Natural Communities of NH -- Photo Guide

Sugar maple - beech - yellow birch forest  (S5)



Sugar maple - beech - yellow birch forest
is the most common hardwood forest type in northern New Hampshire, and is frequently referred to simply as northern hardwood forest. It is most abundant on mid to upper mountain slopes between 1,500 and 2,500 feet elevation, with patchier distribution at lower elevations. It is transitional to high-elevation spruce - fir forests at higher elevations and lowland spruce - fir forests, hemlock - spruce - northern hardwood forests, or hemlock - beech - oak - pine forests at lower elevations. Small windthrow gaps of one to many trees are the primary disturbance in these forests. Yellow birch is successful in establishing itself in these gaps, and although it is not as shade tolerant as beech and sugar maple, it is long-lived and consequently an important late-successional dominant (approximately 200–380 years).

Rapid and high-density growth of pin cherry (Prunus pensylvanica) can occur from buried seeds in clearcut and other large-gap disturbance patches. Pin cherry is an important nutrient-sink on these sites, effectively retaining nutrients and organic matter within the system.

Soils are moderately well drained fine sandy loams. Soils form from till derived from granitic igneous rocks and metamorphic rocks such as schist and gneiss, yielding soils with relatively low mineral nutrient content. Soils tend to be drier than in rich mesic forests and high-elevation spruce - fir forests, but more mesic than at sites with increased beech cover.

Characteristic vegetation: Sugar maple (Acer saccharum) and beech (Fagus grandifolia) are the primary late successional dominants, with yellow birch (Betula alleghaniensis) (a long-lived gap colonizer) next in abundance. Other common or occasional hardwood trees include paper birch (Betula papyrifera), striped maple (Acer pensylvanicum), mountain maple (Acer spicatum), and white ash (Fraxinus americana). Spruce and fir are absent or sparse.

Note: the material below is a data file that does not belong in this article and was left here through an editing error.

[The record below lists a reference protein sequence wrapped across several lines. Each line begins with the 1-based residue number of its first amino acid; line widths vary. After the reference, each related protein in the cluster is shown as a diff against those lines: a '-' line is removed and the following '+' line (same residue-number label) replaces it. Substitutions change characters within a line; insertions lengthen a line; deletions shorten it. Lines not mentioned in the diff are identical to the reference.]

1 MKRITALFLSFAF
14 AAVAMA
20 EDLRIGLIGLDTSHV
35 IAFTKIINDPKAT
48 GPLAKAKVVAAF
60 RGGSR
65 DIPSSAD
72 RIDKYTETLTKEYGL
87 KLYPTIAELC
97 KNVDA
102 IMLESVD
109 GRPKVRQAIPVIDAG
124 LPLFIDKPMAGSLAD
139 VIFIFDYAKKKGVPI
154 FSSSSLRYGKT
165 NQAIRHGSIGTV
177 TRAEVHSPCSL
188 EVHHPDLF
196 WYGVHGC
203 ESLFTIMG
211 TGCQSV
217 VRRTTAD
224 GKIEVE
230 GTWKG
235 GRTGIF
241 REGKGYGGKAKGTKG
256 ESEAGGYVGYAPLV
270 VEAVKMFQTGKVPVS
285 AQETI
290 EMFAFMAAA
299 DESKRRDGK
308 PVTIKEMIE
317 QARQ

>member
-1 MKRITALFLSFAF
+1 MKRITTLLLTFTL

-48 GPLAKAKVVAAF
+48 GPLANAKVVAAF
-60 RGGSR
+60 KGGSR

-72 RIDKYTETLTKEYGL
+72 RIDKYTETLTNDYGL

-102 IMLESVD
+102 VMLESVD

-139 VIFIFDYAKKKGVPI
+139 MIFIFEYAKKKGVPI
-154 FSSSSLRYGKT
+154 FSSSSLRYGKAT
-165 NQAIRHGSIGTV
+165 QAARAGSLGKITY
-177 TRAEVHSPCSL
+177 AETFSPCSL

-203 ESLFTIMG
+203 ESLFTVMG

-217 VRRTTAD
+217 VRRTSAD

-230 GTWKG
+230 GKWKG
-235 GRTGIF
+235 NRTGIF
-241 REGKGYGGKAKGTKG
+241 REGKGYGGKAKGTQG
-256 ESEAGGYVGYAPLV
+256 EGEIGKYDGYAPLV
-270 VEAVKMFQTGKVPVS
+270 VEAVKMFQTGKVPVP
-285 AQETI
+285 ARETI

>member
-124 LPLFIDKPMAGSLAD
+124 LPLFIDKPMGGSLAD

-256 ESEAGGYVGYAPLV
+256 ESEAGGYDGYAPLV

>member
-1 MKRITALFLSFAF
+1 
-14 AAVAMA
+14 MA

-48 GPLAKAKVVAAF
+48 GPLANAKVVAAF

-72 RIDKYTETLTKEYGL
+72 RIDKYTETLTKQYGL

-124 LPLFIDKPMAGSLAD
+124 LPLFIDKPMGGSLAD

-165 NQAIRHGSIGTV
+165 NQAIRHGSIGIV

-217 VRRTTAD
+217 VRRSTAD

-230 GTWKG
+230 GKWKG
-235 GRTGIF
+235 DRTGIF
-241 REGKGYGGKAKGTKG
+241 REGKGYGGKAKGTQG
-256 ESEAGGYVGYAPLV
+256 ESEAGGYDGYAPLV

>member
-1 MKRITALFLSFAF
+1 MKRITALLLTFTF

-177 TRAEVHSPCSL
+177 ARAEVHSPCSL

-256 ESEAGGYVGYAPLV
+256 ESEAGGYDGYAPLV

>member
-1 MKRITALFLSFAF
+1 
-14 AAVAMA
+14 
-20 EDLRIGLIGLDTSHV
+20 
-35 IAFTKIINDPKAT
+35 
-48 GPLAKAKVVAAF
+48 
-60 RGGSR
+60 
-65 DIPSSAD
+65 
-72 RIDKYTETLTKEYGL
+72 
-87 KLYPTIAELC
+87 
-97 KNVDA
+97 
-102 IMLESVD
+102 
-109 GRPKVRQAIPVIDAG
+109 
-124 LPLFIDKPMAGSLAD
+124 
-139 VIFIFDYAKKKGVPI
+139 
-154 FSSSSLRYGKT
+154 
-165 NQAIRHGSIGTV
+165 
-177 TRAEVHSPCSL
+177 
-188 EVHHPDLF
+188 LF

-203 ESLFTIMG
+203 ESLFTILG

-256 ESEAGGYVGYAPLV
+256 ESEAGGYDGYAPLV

Hobblebush (Viburnum alnifolium) is common in the shrub layer, while intermediate wood fern (Dryopteris intermedia) is frequent and often abundant in the herbaceous layer. Shining clubmoss (Huperzia lucidula), blue-bead lily (Clintonia borealis), and Canada mayflower (Maianthemum canadense) are also common in the understory. Other characteristic species that may be present include Canada mayflower (Maianthemum canadense), northern wood sorrel (Oxalis montana), starflower (Trientalis borealis), whorled aster (Oclemena acuminata), and sessile-leaved bellwort (Uvularia sessilifolia).

Small windthrow gaps are the primary disturbance agents in these forests. When larger blowdowns occur, or following a clearcut, pin cherry (Prunus pensylvanica) can grow rapidly and in high densities, making it an important nutrient sink at those sites.

Species that are less frequent here and more typical in either higher elevation spruce - fir or lower elevation hemlock and/or hardwood forests include partridgeberry (Mitchella repens), bunchberry (Cornus canadensis), goldthread (Coptis trifolia), Indian pipes (Monotropa uniflora), pink lady’s-slipper (Cypripedium acaule), and wintergreen (Gaultheria procumbens).

Variants:
Two variants are described:

1. Typic variant
   (as described above)

2. High-elevation fern glade variant
   1,900 ft. - 2,600 ft.; increased productivity and cover or herbs; may form a "fern glade" appearance. intermediate wood fern (Dryopteris intermedia) and mountain wood fern (Dryopteris campyloptera) are often the most abundant species. Some combination of increased light reaching the understory, increased browse of woody regeneration, and/or increased moisture interception at higher elevations probably contributes to the increased productivity and cover of herbs in this variant.


Good examples of this community can be seen at Mountain Pond (Chatham), The Bowl Research Natural Area (Waterville Valley), Mt. Cardigan (Orange), Spruce Brook (Bean’s Purchase), Province Pond (Chatham), and Stoddard Rocks (Stoddard).

Sugar maple - beech - yellow birch forest often occurs as part of a larger northern hardwood conifer forest system.


Sugar maple - beech - yellow birch forest near The Flume (photo by Ben Kimball for the NH Natural Heritage Bureau)
Sugar maple - beech - yellow birch forest near The Flume (photo by Ben Kimball)

sugar maple - beech - yellow birch forest at Nancy Brook (photo by Ben Kimball)
sugar maple - beech - yellow birch forest at Nancy Brook (photo by Ben Kimball)

fall on the floor of a sugar maple - beech - yellow birch forest in Shelburne (photo by Ben Kimball)
the floor of a sugar maple - beech - yellow birch forest in Shelburne (photo by Ben Kimball)

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